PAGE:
I had to admit I was both skeptical and mildly freaked out when I found out I was going to get a chance to test out Neurable's brain-sensing tech stuffed inside headphones here at CES 2024. But now that I've tried it I think it could be a game changer.
Neurable has partnered with audiophile brand Master & Dynamics to release the MW75-Neuro, which will be coming to market before the end of March for $649. That may be pricier than the AirPods Max and most of the best headphones we typically test, the MW75-Neuro combines better sound with something no one else has done before.
I demoed a prototype pair of headphones using Neurable's brain-computer interface, which leverages neural sensors to measure brainwaves. As I started reading a series of numbers popping up on a laptop screen, I could see my focus level start to spike. The same thing happened when I read a web article on my iPhone.
That's nice, but what's all this for? Using a companion app, the MW75-Neuro will help you determine your level of focus , as well as recognize signs of stress and tell you when to take breaks.
You might think you know when you need to take breaks, but studies show that by the time your body tells you you should stop working for a bit you're likely already making more errors and have lost focus. I spoke with Dr. Ramses Alcaide, Neurable CEO and co-founder, and he shared that those who take breaks are not only 20% less stressed at the end of the day but 50% happier.
So wearing the MW75-Neuro could really help prevent the workaholics among us (myself included) from feeling burnt out at the end of the day. But that's actually just the start of what Neurable-powered headphones could do.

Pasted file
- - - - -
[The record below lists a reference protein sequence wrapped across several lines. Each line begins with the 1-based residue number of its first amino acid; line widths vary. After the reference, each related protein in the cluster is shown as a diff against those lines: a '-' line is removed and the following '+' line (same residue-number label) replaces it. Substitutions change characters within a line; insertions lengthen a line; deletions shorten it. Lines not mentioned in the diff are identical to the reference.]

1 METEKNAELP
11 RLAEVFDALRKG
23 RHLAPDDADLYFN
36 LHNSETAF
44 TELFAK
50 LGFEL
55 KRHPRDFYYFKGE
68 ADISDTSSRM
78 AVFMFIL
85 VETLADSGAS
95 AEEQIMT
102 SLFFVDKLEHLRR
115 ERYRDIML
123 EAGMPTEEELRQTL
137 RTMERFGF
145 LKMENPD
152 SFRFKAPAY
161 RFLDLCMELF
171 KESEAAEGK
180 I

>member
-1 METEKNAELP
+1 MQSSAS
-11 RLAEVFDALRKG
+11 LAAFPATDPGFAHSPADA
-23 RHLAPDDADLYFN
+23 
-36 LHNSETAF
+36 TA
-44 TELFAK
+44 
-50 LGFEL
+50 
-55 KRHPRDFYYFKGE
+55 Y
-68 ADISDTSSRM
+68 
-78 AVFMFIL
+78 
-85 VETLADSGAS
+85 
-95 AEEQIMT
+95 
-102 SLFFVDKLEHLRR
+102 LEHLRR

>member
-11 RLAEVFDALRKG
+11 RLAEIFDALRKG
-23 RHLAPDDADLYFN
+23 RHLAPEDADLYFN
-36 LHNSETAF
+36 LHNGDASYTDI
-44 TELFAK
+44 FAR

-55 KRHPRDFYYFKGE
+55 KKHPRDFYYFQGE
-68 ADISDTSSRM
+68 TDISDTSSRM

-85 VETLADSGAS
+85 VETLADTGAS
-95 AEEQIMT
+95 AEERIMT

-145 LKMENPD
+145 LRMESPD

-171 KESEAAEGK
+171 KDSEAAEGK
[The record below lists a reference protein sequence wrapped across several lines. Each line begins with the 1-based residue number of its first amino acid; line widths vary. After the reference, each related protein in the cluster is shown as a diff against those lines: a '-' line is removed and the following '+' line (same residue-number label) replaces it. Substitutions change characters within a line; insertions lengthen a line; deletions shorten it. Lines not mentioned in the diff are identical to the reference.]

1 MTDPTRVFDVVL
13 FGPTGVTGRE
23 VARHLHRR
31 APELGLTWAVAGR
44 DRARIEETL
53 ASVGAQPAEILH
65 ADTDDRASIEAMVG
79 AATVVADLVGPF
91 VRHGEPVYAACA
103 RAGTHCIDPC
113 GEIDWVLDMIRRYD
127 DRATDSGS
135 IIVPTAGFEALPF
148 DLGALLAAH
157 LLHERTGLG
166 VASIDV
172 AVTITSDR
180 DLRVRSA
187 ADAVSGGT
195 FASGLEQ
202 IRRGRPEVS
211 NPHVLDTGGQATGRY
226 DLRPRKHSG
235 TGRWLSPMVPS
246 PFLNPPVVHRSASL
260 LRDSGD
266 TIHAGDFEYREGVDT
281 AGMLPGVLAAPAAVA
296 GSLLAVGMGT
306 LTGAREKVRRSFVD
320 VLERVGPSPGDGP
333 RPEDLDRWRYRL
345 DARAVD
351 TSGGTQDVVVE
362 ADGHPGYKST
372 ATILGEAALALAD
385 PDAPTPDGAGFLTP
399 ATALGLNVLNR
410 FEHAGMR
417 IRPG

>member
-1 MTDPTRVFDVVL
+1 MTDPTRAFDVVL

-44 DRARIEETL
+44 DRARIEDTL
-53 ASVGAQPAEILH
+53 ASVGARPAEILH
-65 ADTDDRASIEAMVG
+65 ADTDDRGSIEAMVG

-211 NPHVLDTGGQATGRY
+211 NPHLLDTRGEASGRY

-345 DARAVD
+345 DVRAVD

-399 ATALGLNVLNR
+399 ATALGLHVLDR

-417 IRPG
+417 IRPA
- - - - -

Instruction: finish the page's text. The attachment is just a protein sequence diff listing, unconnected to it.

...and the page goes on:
Dr. Alcaide showed me a test video where a subject just mouthed the words they were thinking while listening to music, such as "skip track" or "pause music" and the actions were triggered by the headphones. Imagine how much smarter and responsive Siri and Google Assistant could be if they could nearly read your thoughts. And that's exactly what could happen as Neurable and its partners gather more data from users (which will be opt-in, of course).
This tech could also make it easier to quickly listen in on what the flight attendant might be saying on your flight and then switch back to your music, as your headphones would know what you're focusing on. The AI could also be smart enough to customize equalizers for those with hearing loss.
Compared to the massive and scary looking headsets stuffed with electrodes that costs thousands of dollars used by the military, universities and other groups, Neurable says its system maintains about 90% of the signal quality. And that's pretty impressive for a pair of headphones that didn't feel bulky at all while I was wearing them.
I really look forward to testing out the Master & Dynamic MW75-Neuro to see if they can come close to living up to the hype. Because if they do, they could really aid people's mental health while opening the door to lots of other practical use cases that would save us a ton of time and potentially transform computing.
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Mark Spoonauer is the global editor in chief of Tom's Guide and has covered technology for over 20 years. In addition to overseeing the direction of Tom's Guide, Mark specializes in covering all things mobile, having reviewed dozens of smartphones and other gadgets. He has spoken at key industry events and appears regularly on TV to discuss the latest trends, including Cheddar, Fox Business and other outlets. Mark was previously editor in chief of Laptop Mag, and his work has appeared in Wired, Popular Science and Inc. Follow him on Twitter at @mspoonauer.